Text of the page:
Cradle of Humankind

July 15, 2012 Colin Top 10 Attractions

Located about 50 km from Johannesburg in South Africa, the Cradle of Humankind is a 180 sq mi wide area from which a large number of some of the oldest hominid fossils were found. It was named as a World Heritage Site in 1999 by UNESCO. It is situated in the Gauteng province and consists of a network of limestone caves. Dr. Robert Broom and John T. Robinson found an Australopithecus africanus fossil that was allegedly 2.3-million years old in the Sterkfontein Caves in this region. They named the fossil as “Mrs. Ples” and their find supposedly helped corroborate another discovery made in 1924 by Raymond Dart of the “Taung Child”, the skull of a juvenile Australopithecus africanus specimen.

Some of the fossils that have been discovered in this area are claimed to be as much as 3.5 million years old. The Cradle of Humankind is also home to over 3 dozen fossil-bearing caves. The dolomitic caves in the region have plenty of limestone and sediments like breccias. Many of the hominid remains found in the Cradle of Humankind were encased in a mixture of these two elements. Archeologists working at the site believe that although most fossils have been found only at a few areas in the region, the hominids might have lived in all parts of Africa. They theorize that only these sites might have provided the right conditions for the fossils to be preserved intact. Archeological work at the Cradle of Humankind continues even to this day.

The importance of these finds has made the region a top tourist attraction in South Africa. The Sterkfontein Caves received a face lift in 2005 and now has many walkways and boardwalks built around some of the most prominent sites that yielded famous finds. Apart from having better access to the caves in the region, the place also has a nice restaurant and conferencing facilities for visitors.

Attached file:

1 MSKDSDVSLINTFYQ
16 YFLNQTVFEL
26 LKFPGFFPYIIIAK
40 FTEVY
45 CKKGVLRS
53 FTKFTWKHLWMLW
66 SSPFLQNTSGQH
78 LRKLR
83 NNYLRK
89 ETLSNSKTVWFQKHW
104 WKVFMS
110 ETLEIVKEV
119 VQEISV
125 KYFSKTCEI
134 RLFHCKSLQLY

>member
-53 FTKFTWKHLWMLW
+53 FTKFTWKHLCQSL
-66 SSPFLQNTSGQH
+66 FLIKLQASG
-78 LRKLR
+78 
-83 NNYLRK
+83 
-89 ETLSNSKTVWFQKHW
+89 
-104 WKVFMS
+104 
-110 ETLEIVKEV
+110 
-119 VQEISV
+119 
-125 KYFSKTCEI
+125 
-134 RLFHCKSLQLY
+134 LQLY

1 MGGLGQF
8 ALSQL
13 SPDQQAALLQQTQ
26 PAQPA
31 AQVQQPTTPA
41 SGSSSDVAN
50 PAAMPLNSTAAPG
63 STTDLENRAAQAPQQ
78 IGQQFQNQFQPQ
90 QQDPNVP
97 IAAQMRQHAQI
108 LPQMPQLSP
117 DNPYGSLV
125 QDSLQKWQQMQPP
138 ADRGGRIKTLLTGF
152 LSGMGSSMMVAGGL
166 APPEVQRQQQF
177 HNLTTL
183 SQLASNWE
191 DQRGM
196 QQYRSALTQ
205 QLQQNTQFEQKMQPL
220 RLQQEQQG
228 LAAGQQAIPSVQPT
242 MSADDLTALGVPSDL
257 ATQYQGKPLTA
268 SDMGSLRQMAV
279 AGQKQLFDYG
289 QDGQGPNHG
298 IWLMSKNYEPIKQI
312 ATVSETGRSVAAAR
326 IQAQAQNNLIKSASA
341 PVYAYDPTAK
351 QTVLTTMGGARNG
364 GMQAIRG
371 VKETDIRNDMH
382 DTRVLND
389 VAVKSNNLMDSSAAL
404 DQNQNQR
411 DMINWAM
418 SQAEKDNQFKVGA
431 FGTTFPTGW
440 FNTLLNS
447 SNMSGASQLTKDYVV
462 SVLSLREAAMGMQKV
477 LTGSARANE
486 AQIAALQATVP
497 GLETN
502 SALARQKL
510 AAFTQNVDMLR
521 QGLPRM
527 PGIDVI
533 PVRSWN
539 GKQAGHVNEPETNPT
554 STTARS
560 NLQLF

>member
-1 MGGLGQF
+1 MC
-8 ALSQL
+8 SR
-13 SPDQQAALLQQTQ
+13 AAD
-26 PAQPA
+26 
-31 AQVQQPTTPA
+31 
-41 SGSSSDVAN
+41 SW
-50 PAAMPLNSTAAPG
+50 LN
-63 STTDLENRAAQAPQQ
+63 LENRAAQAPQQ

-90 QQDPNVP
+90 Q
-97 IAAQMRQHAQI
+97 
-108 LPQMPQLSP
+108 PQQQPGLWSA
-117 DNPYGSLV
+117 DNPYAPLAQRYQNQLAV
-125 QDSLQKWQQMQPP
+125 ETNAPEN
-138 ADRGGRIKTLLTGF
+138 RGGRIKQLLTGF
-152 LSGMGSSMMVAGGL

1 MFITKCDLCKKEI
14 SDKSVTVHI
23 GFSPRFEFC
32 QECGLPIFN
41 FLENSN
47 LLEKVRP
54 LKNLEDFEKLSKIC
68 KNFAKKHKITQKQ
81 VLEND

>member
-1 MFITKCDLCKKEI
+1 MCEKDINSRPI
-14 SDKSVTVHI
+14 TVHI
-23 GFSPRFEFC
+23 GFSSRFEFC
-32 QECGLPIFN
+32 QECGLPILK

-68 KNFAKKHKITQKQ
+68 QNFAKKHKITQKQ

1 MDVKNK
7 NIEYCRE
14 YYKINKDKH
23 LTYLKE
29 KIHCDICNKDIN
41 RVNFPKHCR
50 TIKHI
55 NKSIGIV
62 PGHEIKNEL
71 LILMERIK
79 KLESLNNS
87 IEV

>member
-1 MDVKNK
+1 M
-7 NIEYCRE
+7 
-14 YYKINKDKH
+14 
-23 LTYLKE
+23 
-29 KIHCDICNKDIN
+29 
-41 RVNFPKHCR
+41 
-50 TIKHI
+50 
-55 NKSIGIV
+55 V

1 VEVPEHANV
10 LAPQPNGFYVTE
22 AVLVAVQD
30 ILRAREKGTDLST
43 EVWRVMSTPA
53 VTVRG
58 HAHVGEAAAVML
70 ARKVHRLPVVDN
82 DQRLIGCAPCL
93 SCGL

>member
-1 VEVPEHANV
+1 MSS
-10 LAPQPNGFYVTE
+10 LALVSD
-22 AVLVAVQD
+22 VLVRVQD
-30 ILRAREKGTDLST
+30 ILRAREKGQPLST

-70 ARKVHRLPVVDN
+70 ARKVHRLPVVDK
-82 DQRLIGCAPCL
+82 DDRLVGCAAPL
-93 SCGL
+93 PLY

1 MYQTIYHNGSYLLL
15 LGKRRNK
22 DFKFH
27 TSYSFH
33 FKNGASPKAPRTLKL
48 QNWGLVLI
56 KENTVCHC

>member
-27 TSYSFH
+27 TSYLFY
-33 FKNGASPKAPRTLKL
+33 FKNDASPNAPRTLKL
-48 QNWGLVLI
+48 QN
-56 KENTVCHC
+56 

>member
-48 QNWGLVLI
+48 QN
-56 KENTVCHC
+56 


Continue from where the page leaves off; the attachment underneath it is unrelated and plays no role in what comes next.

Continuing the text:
An exhibition center showcases models of mined as well as pristine caves and has plenty of information on geology, the process of fossilization and paleo-botany. Exhibits detailing some of the most important finds like “Little Foot”, “Taung Child”, and “Mrs.Ples” are showcased here. The realistic hominid illustrations at the exhibition were created by John Gurche, whose is an award-winning paleoartist. The University of the Witwatersrand owns the Sterkfontein Caves, and its scientists have worked on many of the excavations at the site, giving rise to some of the most famous fossil finds.

There are tours operated at the Sterkfontein Caves which start every half hour, seven days a week. Each tour starts above ground level and then goes underground into the caves. Visitors to the cave are advised to wear comfortable shoes since there are a number of stairs to climb. For the same reason, people with asthma or acute chest related conditions are advised not to do the tour. People who suffer from claustrophobia may also find the caves a little uncomfortable. Visitors can relax and grab a bite at the Sterkfontein Restaurant before or after one of the tours.

 

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  • wp socializer sprite mask 16px Cradle of Humankind
  • wp socializer sprite mask 16px Cradle of Humankind
  • wp socializer sprite mask 16px Cradle of Humankind
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